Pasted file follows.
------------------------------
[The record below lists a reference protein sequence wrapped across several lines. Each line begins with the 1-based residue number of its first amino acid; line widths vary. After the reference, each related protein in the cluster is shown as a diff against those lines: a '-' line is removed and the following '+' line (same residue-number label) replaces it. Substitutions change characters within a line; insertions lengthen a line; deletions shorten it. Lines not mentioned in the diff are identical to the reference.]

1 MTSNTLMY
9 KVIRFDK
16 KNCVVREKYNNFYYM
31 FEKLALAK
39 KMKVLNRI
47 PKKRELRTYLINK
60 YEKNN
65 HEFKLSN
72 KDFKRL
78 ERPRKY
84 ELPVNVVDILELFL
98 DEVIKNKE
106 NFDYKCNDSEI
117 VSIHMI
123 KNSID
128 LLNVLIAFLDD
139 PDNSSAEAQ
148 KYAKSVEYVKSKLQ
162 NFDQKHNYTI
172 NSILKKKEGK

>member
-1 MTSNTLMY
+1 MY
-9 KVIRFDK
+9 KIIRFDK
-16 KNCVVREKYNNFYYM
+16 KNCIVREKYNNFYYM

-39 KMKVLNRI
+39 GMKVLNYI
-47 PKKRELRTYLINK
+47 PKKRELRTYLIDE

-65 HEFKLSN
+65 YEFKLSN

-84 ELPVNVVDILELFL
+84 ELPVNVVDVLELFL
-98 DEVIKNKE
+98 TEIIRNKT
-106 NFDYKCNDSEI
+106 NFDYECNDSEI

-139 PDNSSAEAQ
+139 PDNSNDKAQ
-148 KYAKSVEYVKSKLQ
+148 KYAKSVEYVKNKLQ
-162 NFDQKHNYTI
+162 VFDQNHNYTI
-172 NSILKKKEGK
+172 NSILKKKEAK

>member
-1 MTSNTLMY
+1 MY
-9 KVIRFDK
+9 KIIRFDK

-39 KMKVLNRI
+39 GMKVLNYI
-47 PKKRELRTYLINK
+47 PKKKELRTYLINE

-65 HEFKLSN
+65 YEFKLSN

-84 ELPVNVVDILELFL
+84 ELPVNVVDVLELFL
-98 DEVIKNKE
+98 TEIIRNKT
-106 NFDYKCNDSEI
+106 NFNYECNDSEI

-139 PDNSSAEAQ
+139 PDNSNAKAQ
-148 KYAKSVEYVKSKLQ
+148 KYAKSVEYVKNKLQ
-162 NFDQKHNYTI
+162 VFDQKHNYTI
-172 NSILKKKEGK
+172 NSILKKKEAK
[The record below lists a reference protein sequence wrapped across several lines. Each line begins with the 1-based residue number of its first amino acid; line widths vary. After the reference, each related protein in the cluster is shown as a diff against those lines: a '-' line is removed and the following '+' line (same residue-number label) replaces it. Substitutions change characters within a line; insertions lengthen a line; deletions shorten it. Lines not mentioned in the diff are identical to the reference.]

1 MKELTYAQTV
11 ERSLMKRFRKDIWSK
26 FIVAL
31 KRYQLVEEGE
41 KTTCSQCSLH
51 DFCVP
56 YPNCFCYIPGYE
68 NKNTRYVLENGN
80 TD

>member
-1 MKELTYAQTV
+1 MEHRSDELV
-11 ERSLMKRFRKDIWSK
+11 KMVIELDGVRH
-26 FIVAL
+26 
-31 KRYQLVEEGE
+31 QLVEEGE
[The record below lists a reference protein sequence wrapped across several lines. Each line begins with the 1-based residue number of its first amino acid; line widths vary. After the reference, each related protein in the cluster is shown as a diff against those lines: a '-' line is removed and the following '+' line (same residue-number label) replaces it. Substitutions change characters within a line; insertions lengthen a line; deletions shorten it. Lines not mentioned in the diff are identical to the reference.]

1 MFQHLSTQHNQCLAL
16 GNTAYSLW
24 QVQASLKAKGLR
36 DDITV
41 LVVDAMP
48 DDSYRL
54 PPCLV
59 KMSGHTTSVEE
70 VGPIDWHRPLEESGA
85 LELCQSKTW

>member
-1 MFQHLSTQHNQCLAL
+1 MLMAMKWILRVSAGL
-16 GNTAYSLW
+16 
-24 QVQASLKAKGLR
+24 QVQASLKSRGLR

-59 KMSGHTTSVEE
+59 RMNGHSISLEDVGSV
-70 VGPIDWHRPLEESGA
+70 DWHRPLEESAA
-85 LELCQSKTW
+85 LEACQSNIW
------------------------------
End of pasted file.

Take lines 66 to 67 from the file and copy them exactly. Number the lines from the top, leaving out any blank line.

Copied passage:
-139 PDNSSAEAQ
+139 PDNSNAKAQ